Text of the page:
Measuring the Power Output of my SDRs ⚡Paul Tagliamonte 2021-11-15
Over the last few years, I’ve often wondered what the true power output of my SDRs are. It’s a question with a shocking amount of complexity in the response, due to a number of factors (mostly Frequency). The ranges given in spec sheets are often extremely vague, and if I’m being honest with myself, not incredibly helpful for being able to determine what specific filters and amplifiers I’ll need to get a clean signal transmitted.
I was specifically interested in what gain output (in dBm) looks like across the frequency range – in particular, how variable the output dBm is when I change frequencies. The second question I had was understanding how linear the output gain is when adjusting the requested gain from the radio. Does a 2 dB increase on a HackRF API mean 2 dB of gain in dBm, no matter what the absolute value of the gain stage is?
I’ve finally bit the bullet and undertaken work to characterize the hardware I do have, with some outdated laboratory equipment I found on eBay. Of course, if it’s worth doing, it’s worth overdoing, so I spent a bit of time automating a handful of components in order to collect the data that I need from my SDRs.
I bought an HP 437B, which is the cutting edge of 30 years ago, but still accurate to within 0.01dBm. I paired this Power Meter with an Agilent 8481A Power Sensor (-30 dBm to 20 dBm from 10MHz to 18GHz). For some of my radios, I was worried about exceeding the 20 dBm mark, so I used a 20db attenuator while I waited for a higher power power sensor. Finally, I was able to find a GPIB to USB interface, and get that interface working with the GPIB Kernel driver on my system.
With all that out of the way, I was able to write Go bindings to my HP 437B to allow for totally headless and automated control in sync with my SDR’s RF output. This allowed me to script the transmission of a sine wave at a controlled amplitude across a defined gain range and frequency range and read the Power Sensor’s measured dBm output to characterize the Gain across frequency and configured Gain.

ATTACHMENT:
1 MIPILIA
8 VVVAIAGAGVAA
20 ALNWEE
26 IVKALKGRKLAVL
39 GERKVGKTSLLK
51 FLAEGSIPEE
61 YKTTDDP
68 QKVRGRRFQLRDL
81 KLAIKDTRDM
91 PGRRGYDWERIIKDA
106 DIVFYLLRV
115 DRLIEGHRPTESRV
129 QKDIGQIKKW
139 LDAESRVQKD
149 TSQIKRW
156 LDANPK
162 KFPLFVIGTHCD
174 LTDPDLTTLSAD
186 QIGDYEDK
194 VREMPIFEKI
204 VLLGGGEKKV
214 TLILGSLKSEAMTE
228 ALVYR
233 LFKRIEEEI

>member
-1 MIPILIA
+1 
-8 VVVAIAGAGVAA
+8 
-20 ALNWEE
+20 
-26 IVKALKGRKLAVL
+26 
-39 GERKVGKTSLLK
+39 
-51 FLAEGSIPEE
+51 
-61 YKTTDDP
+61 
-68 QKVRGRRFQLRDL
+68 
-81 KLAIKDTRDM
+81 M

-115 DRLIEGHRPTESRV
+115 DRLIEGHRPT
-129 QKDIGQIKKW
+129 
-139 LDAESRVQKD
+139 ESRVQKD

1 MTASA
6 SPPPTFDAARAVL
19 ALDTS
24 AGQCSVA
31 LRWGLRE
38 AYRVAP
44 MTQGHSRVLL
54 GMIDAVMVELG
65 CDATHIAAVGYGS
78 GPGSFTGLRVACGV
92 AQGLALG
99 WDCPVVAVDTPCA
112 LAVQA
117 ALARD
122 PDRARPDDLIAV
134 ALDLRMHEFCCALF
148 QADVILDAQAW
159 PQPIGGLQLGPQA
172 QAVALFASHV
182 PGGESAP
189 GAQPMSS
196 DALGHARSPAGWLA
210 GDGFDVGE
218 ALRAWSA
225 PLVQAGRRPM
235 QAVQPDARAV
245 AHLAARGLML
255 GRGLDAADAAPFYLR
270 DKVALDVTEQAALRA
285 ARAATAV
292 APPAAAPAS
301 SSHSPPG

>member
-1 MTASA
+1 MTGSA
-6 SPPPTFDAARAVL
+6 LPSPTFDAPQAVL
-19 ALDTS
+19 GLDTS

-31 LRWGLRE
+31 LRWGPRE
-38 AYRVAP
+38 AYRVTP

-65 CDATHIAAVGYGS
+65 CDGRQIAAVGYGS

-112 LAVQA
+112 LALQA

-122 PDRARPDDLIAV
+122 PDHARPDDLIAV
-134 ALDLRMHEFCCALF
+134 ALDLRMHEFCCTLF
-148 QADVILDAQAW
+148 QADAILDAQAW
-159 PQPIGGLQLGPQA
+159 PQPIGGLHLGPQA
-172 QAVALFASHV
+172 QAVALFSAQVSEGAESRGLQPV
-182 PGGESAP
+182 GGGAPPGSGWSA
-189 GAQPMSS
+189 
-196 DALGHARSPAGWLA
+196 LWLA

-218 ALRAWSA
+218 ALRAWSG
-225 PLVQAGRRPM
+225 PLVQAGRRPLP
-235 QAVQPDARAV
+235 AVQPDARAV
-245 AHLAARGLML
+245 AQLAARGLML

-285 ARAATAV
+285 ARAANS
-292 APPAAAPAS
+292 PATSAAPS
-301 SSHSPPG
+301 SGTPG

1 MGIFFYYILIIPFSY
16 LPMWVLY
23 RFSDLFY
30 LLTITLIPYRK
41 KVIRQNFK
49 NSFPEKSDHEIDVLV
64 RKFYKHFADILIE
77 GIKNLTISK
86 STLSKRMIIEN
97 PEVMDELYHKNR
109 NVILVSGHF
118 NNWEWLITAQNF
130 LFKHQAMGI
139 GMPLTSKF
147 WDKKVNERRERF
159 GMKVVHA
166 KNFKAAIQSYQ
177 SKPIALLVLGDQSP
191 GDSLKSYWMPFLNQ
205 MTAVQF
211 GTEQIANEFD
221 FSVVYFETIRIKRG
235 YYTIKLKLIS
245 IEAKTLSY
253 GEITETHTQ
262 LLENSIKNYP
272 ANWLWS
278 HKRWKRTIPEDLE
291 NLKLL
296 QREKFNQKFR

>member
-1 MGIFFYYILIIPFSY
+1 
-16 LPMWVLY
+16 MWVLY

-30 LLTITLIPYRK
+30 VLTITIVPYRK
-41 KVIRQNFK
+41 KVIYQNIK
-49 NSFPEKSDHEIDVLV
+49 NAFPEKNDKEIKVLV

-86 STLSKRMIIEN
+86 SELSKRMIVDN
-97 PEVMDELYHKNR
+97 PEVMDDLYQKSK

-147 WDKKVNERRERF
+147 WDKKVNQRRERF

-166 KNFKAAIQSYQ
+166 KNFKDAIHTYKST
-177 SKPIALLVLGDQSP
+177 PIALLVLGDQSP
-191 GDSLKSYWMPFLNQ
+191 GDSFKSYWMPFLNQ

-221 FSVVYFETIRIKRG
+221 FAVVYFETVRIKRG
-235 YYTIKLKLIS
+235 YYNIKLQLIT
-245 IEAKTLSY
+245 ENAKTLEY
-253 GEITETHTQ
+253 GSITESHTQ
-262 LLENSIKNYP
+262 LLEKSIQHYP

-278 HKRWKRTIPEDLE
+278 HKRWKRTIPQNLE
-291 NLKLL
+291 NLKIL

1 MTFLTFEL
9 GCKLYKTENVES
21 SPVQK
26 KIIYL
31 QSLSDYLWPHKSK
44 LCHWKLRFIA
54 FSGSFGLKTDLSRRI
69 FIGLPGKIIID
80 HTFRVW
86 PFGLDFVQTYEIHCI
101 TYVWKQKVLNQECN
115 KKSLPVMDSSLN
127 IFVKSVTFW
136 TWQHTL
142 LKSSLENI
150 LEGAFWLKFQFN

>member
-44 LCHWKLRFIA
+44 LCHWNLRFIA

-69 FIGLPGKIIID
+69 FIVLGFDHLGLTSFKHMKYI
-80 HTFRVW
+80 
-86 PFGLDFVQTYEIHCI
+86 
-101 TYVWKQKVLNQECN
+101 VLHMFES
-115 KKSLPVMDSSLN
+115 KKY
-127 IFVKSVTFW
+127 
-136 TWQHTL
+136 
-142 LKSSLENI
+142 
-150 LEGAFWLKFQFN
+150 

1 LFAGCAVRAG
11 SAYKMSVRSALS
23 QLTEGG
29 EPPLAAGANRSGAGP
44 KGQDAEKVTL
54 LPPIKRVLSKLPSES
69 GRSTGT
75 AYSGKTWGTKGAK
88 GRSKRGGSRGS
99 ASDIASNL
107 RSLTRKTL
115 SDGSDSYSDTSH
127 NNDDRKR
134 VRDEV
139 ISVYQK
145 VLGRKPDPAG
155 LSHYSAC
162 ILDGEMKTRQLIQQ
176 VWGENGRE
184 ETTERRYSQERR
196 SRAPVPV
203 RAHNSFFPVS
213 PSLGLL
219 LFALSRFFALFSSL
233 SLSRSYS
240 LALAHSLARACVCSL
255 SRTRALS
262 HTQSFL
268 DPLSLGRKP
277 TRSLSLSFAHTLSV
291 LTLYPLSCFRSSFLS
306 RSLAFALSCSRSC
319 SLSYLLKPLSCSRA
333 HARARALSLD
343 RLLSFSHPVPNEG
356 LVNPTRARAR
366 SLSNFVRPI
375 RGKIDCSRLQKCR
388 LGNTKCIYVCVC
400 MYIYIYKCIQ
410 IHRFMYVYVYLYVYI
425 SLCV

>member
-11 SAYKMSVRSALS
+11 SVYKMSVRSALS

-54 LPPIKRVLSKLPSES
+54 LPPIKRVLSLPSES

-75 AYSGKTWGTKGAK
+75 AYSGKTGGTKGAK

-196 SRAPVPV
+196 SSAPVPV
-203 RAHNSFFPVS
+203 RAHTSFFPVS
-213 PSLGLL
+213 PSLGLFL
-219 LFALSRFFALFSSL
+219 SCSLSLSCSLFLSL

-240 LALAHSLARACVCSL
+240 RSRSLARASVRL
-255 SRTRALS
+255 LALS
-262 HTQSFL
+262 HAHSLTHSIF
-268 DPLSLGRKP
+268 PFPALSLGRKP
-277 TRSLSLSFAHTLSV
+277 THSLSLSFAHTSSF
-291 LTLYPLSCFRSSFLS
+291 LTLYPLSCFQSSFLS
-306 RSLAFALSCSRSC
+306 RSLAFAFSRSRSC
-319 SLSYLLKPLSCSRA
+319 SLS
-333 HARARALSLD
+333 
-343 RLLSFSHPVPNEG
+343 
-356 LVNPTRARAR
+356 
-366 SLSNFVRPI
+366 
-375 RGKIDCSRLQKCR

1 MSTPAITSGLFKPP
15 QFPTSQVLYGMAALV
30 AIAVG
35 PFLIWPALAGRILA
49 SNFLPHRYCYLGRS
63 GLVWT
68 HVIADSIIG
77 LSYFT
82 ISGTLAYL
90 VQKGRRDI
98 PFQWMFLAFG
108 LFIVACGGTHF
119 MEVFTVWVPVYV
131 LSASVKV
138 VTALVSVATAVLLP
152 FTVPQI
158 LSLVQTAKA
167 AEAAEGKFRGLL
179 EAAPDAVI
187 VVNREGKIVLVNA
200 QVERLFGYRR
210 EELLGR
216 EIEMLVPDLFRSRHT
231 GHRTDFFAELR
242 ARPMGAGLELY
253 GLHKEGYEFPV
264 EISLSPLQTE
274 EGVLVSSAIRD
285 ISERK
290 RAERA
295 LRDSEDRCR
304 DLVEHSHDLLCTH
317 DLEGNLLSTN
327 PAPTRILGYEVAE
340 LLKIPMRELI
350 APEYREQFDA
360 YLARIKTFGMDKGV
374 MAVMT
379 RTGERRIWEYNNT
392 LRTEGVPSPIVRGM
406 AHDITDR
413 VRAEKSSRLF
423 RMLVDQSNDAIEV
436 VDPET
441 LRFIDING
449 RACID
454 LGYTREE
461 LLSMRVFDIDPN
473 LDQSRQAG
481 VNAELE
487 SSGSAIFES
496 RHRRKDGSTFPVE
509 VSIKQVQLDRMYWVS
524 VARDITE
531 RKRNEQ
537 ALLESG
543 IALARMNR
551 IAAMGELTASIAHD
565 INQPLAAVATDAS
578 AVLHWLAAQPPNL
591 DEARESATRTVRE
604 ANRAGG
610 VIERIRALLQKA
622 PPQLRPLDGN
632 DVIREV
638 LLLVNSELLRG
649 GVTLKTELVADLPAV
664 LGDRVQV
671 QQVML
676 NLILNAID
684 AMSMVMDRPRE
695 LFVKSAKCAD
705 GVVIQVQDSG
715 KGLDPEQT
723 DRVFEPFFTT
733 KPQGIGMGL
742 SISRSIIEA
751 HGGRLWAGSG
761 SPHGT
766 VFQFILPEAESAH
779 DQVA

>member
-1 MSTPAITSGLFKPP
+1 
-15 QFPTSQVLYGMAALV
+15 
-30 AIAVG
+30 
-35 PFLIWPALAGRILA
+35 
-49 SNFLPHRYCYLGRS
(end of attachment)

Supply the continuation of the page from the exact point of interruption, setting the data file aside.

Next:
Looking at configured Gain against output power, the requested gain appears to have a fairly linear relation to the output signal power. The measured dBm ranged between the sensor noise floor to approx +13dBm. The average standard deviation of all tested gain values over the frequency range swept was +/-2dBm, with a minimum standard deviation of +/-0.8dBm, and a maximum of +/-3dBm.
When looking at output power over the frequency range swept, the HackRF contains a distinctive (and frankly jarring) ripple across the Frequency range, with a clearly visible jump in gain somewhere around 2.1GHz. I have no idea what is causing this massive jump in output gain, nor what is causing these distinctive ripples. I’d love to know more if anyone’s familiar with HackRF’s RF internals!
The power output is very linear when operating above -20dB TX channel gain, but can get quite erratic the lower the output power is configured. The PlutoSDR’s output power is directly related to the configured power level, and is generally predictable once a minimum power level is reached. The measured dBm ranged from the noise floor to 3.39 dBm, with an average standard deviation of +/-1.98 dBm, a minimum standard deviation of +/-0.91 dBm and a maximum standard deviation of +/-3.37 dBm.
Generally, the power output is quite stable, and looks to have very even and wideband gain control. There’s a few artifacts, which I have not confidently isolated to the SDR TX gain, noise (transmit artifacts such as intermodulation) or to my test setup. They appear fairly narrowband, so I’m not overly worried about them yet. If anyone has any ideas what this could be, I’d very much appreciate understanding why they exist!
The power output on the Ettus B210 is higher (in dBm) than any of my other radios, but it has a very odd quirk where the power becomes nonlinear somewhere around -55dB TX channel gain. After that point, adding gain has no effect on the measured signal output in dBm up to 0 dB gain. The measured dBm ranged from the noise floor to 18.31 dBm, with an average standard deviation of +/-2.60 dBm, a minimum of +/-1.39 dBm and a maximum of +/-5.82 dBm.
When the Gain is somewhere around the noise floor, the measured gain is incredibly erratic, which throws the maximum standard deviation significantly. I haven’t isolated that to my test setup or the radio itself. I’m inclined to believe it’s my test setup. The radio has a fairly even and wideband gain, and so long as you’re operating between -70dB to -55dB, fairly linear as well.
Of all my radios, the Ettus B210 has the highest output (in dBm) over the widest frequency range, but the HackRF is a close second, especially after the gain bump kicks in around 2.1GHz. The Pluto SDR feels the most predictable and consistent, but also a very low output, comparatively - right around 0 dBm.
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